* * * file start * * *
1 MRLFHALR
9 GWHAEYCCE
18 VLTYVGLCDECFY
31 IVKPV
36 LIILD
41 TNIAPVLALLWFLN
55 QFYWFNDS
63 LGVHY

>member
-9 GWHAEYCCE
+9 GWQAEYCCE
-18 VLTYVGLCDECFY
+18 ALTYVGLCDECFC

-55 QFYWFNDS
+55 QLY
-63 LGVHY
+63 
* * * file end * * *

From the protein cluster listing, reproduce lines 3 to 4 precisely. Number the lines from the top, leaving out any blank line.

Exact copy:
18 VLTYVGLCDECFY
31 IVKPV